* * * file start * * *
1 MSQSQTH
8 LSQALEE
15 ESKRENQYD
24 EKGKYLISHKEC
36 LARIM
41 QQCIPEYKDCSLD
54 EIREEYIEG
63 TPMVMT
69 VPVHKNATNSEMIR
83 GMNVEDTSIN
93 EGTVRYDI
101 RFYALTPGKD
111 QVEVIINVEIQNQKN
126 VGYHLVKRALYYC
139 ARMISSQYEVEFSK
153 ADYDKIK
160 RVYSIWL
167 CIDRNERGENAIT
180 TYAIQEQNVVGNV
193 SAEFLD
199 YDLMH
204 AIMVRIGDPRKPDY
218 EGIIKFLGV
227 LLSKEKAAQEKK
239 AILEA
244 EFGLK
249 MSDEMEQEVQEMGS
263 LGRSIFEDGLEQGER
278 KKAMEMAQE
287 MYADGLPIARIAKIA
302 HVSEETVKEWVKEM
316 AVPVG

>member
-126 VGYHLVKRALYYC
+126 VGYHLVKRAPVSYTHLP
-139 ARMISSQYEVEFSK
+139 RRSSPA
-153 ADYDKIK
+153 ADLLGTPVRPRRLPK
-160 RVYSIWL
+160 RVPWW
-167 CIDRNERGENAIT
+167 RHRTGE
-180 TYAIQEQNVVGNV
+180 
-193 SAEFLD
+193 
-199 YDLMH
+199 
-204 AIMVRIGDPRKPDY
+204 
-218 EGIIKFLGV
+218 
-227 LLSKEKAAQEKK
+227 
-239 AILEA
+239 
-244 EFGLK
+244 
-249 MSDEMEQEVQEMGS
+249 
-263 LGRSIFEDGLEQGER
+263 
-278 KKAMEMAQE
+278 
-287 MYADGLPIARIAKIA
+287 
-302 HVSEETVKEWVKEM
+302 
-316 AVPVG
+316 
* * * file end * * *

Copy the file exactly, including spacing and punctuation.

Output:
1 MSQSQTH
8 LSQALEE
15 ESKRENQYD
24 EKGKYLISHKEC
36 LARIM
41 QQCIPEYKDCSLD
54 EIREEYIEG
63 TPMVMT
69 VPVHKNATNSEMIR
83 GMNVEDTSIN
93 EGTVRYDI
101 RFYALTPGKD
111 QVEVIINVEIQNQKN
126 VGYHLVKRALYYC
139 ARMISSQYEVEFSK
153 ADYDKIK
160 RVYSIWL
167 CIDRNERGENAIT
180 TYAIQEQNVVGNV
193 SAEFLD
199 YDLMH
204 AIMVRIGDPRKPDY
218 EGIIKFLGV
227 LLSKEKAAQEKK
239 AILEA
244 EFGLK
249 MSDEMEQEVQEMGS
263 LGRSIFEDGLEQGER
278 KKAMEMAQE
287 MYADGLPIARIAKIA
302 HVSEETVKEWVKEM
316 AVPVG

>member
-126 VGYHLVKRALYYC
+126 VGYHLVKRAPVSYTHLP
-139 ARMISSQYEVEFSK
+139 RRSSPA
-153 ADYDKIK
+153 ADLLGTPVRPRRLPK
-160 RVYSIWL
+160 RVPWW
-167 CIDRNERGENAIT
+167 RHRTGE
-180 TYAIQEQNVVGNV
+180 
-193 SAEFLD
+193 
-199 YDLMH
+199 
-204 AIMVRIGDPRKPDY
+204 
-218 EGIIKFLGV
+218 
-227 LLSKEKAAQEKK
+227 
-239 AILEA
+239 
-244 EFGLK
+244 
-249 MSDEMEQEVQEMGS
+249 
-263 LGRSIFEDGLEQGER
+263 
-278 KKAMEMAQE
+278 
-287 MYADGLPIARIAKIA
+287 
-302 HVSEETVKEWVKEM
+302 
-316 AVPVG
+316 